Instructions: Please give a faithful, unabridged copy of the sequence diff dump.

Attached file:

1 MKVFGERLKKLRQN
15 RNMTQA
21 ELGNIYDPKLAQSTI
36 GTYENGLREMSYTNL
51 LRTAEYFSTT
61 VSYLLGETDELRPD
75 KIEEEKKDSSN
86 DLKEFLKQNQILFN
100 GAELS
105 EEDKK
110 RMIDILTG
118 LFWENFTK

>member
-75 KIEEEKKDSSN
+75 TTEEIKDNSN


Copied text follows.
1 MKVFGERLKKLRQN
15 RNMTQA
21 ELGNIYDPKLAQSTI
36 GTYENGLREMSYTNL
51 LRTAEYFSTT
61 VSYLLGETDELRPD
75 KIEEEKKDSSN
86 DLKEFLKQNQILFN
100 GAELS
105 EEDKK
110 RMIDILTG
118 LFWENFTK

>member
-75 KIEEEKKDSSN
+75 TTEEIKDNSN